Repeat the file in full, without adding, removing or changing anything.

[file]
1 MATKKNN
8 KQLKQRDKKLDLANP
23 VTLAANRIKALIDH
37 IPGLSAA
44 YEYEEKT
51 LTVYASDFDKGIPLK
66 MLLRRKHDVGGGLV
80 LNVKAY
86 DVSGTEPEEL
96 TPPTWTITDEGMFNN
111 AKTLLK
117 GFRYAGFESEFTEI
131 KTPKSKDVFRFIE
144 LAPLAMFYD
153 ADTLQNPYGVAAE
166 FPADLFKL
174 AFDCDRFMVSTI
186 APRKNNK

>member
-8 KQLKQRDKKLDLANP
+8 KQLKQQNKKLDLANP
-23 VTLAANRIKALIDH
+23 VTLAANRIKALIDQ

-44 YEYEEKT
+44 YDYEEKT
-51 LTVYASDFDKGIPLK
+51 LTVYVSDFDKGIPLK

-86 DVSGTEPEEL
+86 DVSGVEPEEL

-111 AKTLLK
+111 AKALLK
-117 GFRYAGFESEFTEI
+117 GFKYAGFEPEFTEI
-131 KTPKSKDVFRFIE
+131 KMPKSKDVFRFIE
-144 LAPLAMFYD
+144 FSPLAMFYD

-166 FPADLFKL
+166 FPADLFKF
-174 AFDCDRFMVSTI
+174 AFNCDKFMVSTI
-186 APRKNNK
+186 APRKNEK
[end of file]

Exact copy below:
1 MATKKNN
8 KQLKQRDKKLDLANP
23 VTLAANRIKALIDH
37 IPGLSAA
44 YEYEEKT
51 LTVYASDFDKGIPLK
66 MLLRRKHDVGGGLV
80 LNVKAY
86 DVSGTEPEEL
96 TPPTWTITDEGMFNN
111 AKTLLK
117 GFRYAGFESEFTEI
131 KTPKSKDVFRFIE
144 LAPLAMFYD
153 ADTLQNPYGVAAE
166 FPADLFKL
174 AFDCDRFMVSTI
186 APRKNNK

>member
-8 KQLKQRDKKLDLANP
+8 KQLKQQNKKLDLANP
-23 VTLAANRIKALIDH
+23 VTLAANRIKALIDQ

-44 YEYEEKT
+44 YDYEEKT
-51 LTVYASDFDKGIPLK
+51 LTVYVSDFDKGIPLK

-86 DVSGTEPEEL
+86 DVSGVEPEEL

-111 AKTLLK
+111 AKALLK
-117 GFRYAGFESEFTEI
+117 GFKYAGFEPEFTEI
-131 KTPKSKDVFRFIE
+131 KMPKSKDVFRFIE
-144 LAPLAMFYD
+144 FSPLAMFYD

-166 FPADLFKL
+166 FPADLFKF
-174 AFDCDRFMVSTI
+174 AFNCDKFMVSTI
-186 APRKNNK
+186 APRKNEK